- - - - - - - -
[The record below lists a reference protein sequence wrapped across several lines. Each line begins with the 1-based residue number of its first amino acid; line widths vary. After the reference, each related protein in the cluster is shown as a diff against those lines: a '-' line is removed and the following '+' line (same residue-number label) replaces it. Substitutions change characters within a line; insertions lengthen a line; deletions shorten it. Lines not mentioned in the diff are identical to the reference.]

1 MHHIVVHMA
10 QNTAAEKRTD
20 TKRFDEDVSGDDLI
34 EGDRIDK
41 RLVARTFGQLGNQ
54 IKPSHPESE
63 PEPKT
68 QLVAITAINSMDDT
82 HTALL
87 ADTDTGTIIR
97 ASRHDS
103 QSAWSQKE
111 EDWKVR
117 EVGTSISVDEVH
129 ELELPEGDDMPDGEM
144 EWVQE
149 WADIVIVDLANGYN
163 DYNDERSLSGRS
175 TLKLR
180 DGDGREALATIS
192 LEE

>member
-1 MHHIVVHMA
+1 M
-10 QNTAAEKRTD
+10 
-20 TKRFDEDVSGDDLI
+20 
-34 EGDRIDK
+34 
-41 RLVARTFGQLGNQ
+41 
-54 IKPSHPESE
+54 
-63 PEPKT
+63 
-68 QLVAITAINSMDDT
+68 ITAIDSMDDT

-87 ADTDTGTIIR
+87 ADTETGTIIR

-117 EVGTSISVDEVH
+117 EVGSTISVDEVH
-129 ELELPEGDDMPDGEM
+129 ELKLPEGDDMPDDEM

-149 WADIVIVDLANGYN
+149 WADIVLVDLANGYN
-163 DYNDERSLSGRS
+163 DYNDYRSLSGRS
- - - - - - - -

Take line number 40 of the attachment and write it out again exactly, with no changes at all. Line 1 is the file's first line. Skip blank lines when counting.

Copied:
-87 ADTDTGTIIR